Are we calling the recent rain an autumn break?

Are we calling recent rain an autumn break?


Weather
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Variable rainfall totals across the state during the past week have marked the unofficial break to the season.

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WELCOME RAINS: Wayne Lockhart, Bonnie Doon, received 45 millimetres of rain last Thursday night after what had been a "harsh" season. Photo by Joely Mitchell.

WELCOME RAINS: Wayne Lockhart, Bonnie Doon, received 45 millimetres of rain last Thursday night after what had been a "harsh" season. Photo by Joely Mitchell.

Variable rainfall totals across the state during the past week have marked the unofficial break to the season, but with little moisture in the soil profile, farmers are hoping for more rain in the coming days.

According to Gorst Rural general manager Cam Conboy, Lake Bolac, falls varied significantly across western Victoria, with recordings of 10 millimetres up to a high of 90mm measured.

"There was a very narrow band of rain from Moyston down to Maroona which had 85-90mm in a thunderstorm front, while it was back to 50-60mm from Tatyoon to Westmere," Mr Conboy said.

"But you only had to be at Willaura to get 8-9mm or Woorndoo to receive 2mm, it was variable."

He said the rain was very welcome, but more follow-up falls were needed.

"I think it is probably as close to a break as we are going to get, the days of waiting around for a big rain and then starting to sow are not there," he said.

"There was a lot of dry sowing carried out in early April.

"But there is also plenty of more traditional farmers who have been waiting for a weed germination before starting to sow, it is a varied program at the moment."

He said canola and cereal plantings have remained similar to previous years, but significantly more paddocks have been sown for feed, due to the long, dry summer.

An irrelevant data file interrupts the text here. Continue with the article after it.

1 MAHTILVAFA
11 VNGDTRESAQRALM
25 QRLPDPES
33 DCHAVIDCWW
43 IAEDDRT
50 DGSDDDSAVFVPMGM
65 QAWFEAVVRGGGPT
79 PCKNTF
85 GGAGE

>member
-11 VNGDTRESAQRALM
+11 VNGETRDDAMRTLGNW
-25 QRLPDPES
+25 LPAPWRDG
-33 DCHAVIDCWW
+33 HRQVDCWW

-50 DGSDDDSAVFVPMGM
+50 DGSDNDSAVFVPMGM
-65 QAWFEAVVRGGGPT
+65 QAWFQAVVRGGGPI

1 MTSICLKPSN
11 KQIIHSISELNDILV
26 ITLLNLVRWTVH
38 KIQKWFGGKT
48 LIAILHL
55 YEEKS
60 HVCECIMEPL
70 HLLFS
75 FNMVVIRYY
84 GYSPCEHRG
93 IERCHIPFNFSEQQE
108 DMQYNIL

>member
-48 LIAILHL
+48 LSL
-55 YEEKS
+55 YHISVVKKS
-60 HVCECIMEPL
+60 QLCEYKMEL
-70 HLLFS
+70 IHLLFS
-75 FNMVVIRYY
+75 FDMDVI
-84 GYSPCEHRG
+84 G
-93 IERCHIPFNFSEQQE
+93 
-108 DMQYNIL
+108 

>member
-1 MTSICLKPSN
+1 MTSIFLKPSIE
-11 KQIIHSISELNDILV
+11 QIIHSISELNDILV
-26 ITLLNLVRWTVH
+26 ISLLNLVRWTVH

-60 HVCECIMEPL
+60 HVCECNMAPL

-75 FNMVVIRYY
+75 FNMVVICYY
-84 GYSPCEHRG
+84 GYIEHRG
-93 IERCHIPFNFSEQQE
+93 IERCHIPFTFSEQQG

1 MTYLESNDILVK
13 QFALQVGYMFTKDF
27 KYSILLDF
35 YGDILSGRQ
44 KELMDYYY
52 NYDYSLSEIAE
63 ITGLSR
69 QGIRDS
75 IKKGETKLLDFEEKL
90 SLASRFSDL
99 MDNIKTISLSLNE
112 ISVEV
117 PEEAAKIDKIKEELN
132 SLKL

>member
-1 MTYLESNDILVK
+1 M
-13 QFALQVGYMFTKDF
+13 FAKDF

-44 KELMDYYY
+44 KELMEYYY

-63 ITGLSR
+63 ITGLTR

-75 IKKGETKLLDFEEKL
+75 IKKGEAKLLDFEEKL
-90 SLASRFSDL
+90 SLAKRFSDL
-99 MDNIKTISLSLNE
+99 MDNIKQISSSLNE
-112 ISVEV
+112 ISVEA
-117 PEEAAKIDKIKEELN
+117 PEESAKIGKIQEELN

"Everyone's fodder reserves are depleted so we are also seeing more plantings of hay," he said.

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Aaron Wilson, Lexington, Moyston, is still assessing the damage after receiving 95mm in a thunderstorm last Thursday night.

The localised flash flooding caused fences along his creeks to be washed away and also resulted in sheep losses of about 30-40 head.

"About half of the sheep we lost were washed away while the other half were three weeks off shearing and at the point of lambing, so we did lose some lambs as well," he said.

"The timing wasn't ideal but I think the long-term benefits of moisture in the ground and all our dams being full is going to help us more than the losses we copped."

Meanwhile in central Victoria, grain and sheep producer Craig Mortlock measured 54mm at his home property, Oakwood, Campbelltown, south of Maryborough, while his country in the north at Dunluce received 18mm.

Mr Mortlock started dry sowing in April and has already sown 1500 hectares of his 2200ha cropping program.

Canola plantings have been reduced from 600ha down to 360ha and he has increased the area sown to oaten hay and barley.

"The rain was definitely very welcome but we are not out of the woods yet as we don't have much subsoil moisture this year," he said.

"The forecast is talking reasonable rainfall later this week so we are hopeful we can get 10-15mm which will keep things ticking along."

With offices at Maryborough and St Arnaud, Driscoll Ag director and agronomist Troy Driscoll said rainfall totals varied from 50-70mm east of Maryborough to 20-30mm in the west.

"Everyone is underway with sowing now, but it will carry on through to the end of May in our area," Mr Driscoll said.

"With the dry conditions, no knockdown herbicides have been applied, so a little bit of green growth will be good for weed control."

He said although planned canola plantings had been reduced, the rain will have given farmers confidence to add more canola, and even legumes, back in their crop rotation.

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